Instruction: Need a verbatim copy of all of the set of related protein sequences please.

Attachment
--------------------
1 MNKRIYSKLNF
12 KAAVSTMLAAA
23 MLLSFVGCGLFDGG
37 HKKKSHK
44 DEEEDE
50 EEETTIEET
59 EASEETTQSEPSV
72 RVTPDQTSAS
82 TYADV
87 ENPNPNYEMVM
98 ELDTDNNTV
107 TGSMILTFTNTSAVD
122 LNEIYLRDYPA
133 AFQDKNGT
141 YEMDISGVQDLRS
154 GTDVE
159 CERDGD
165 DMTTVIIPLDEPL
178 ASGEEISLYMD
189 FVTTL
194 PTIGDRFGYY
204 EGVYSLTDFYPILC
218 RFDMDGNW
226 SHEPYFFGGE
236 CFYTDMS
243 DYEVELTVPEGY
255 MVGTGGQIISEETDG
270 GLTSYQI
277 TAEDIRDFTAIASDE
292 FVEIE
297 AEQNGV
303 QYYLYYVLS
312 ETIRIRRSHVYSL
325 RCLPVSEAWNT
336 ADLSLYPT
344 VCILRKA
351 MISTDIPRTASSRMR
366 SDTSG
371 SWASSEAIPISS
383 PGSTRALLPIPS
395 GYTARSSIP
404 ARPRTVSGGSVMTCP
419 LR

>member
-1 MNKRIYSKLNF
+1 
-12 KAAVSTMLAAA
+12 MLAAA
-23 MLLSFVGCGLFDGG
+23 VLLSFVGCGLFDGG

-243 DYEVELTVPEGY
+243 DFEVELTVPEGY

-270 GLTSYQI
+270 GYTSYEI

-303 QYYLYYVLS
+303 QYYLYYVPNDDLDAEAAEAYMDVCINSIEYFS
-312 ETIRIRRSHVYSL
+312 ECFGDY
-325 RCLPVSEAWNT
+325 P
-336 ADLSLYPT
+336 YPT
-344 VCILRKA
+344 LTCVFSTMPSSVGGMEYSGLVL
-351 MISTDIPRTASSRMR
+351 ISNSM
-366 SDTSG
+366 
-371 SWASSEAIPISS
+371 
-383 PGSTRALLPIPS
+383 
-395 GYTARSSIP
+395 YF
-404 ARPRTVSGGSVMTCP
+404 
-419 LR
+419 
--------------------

1 MNKRIYSKLNF
12 KAAVSTMLAAA
23 MLLSFVGCGLFDGG
37 HKKKSHK
44 DEEEDE
50 EEETTIEET
59 EASEETTQSEPSV
72 RVTPDQTSAS
82 TYADV
87 ENPNPNYEMVM
98 ELDTDNNTV
107 TGSMILTFTNTSAVD
122 LNEIYLRDYPA
133 AFQDKNGT
141 YEMDISGVQDLRS
154 GTDVE
159 CERDGD
165 DMTTVIIPLDEPL
178 ASGEEISLYMD
189 FVTTL
194 PTIGDRFGYY
204 EGVYSLTDFYPILC
218 RFDMDGNW
226 SHEPYFFGGE
236 CFYTDMS
243 DYEVELTVPEGY
255 MVGTGGQIISEETDG
270 GLTSYQI
277 TAEDIRDFTAIASDE
292 FVEIE
297 AEQNGV
303 QYYLYYVLS
312 ETIRIRRSHVYSL
325 RCLPVSEAWNT
336 ADLSLYPT
344 VCILRKA
351 MISTDIPRTASSRMR
366 SDTSG
371 SWASSEAIPISS
383 PGSTRALLPIPS
395 GYTARSSIP
404 ARPRTVSGGSVMTCP
419 LR

>member
-1 MNKRIYSKLNF
+1 
-12 KAAVSTMLAAA
+12 MLAAA
-23 MLLSFVGCGLFDGG
+23 VLLSFVGCGLFDGG

-243 DYEVELTVPEGY
+243 DFEVELTVPEGY

-270 GLTSYQI
+270 GYTSYEI

-303 QYYLYYVLS
+303 QYYLYYVPNDDLDAEAAEAYMDVCINSIEYFS
-312 ETIRIRRSHVYSL
+312 ECFGDY
-325 RCLPVSEAWNT
+325 P
-336 ADLSLYPT
+336 YPT
-344 VCILRKA
+344 LTCVFSTMPSSVGGMEYSGLVL
-351 MISTDIPRTASSRMR
+351 ISNSM
-366 SDTSG
+366 
-371 SWASSEAIPISS
+371 
-383 PGSTRALLPIPS
+383 
-395 GYTARSSIP
+395 YF
-404 ARPRTVSGGSVMTCP
+404 
-419 LR
+419 